Britain is becoming a scrapheap for dumped cars with councils removing 34 abandoned vehicles every day at a cost of more than £500,000.
New data obtained by Confused.com, through Freedom of Information requests to local authorities across England and Wales, reveals 12,442 abandoned vehicles were removed by councils in 2017/18.
The study claims that the number of dumped cars has increasing by 228% in five years and that more than one in five (22%) of UK drivers have abandoned their vehicle at some point.
Nuisance vehicles come at a price to the taxpayer, as local authorities in England and Wales forked out £527,380 in 2017/18 clearing the roads of abandoned cars. And this bill is barely paid by the £55,071 issued to drivers in fines over the same period. In the same year, councils were also responsible for destroying 8,886 of the seized vehicles.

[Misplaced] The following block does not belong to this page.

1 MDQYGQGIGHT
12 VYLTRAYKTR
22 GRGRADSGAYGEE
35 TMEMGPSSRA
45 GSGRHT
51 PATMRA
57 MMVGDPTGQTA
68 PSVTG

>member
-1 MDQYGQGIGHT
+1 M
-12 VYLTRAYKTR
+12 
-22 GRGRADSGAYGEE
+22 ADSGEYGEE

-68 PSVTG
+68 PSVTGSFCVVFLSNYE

The South East is revealed to be the scrapyard capital with more than 35,000 reports of abandoned vehicles, and more than 3,000 removed.
The sheer number of cars being stranded on the roadside has not gone unnoticed by the public, as 148,777 reports of abandoned vehicles were filed in England and Wales in 2017/18.
“The cost of running a car is becoming incredibly expensive and it seems this has caused thousands of drivers to ditch their vehicles. It’s worrying that they think this is their only option,” said Amanda Stretton, motoring editor at Confused.com, which has created a helpful online tool, enabling motorists to report an abandoned car in their local area.